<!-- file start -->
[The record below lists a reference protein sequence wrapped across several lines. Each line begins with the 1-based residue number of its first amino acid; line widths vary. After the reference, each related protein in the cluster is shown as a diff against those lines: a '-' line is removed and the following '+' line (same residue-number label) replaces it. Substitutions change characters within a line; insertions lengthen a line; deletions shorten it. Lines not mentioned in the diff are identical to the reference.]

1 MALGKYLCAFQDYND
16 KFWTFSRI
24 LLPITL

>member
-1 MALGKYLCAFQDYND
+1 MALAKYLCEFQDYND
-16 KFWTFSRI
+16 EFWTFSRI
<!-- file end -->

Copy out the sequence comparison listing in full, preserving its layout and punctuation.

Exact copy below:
[The record below lists a reference protein sequence wrapped across several lines. Each line begins with the 1-based residue number of its first amino acid; line widths vary. After the reference, each related protein in the cluster is shown as a diff against those lines: a '-' line is removed and the following '+' line (same residue-number label) replaces it. Substitutions change characters within a line; insertions lengthen a line; deletions shorten it. Lines not mentioned in the diff are identical to the reference.]

1 MALGKYLCAFQDYND
16 KFWTFSRI
24 LLPITL

>member
-1 MALGKYLCAFQDYND
+1 MALAKYLCEFQDYND
-16 KFWTFSRI
+16 EFWTFSRI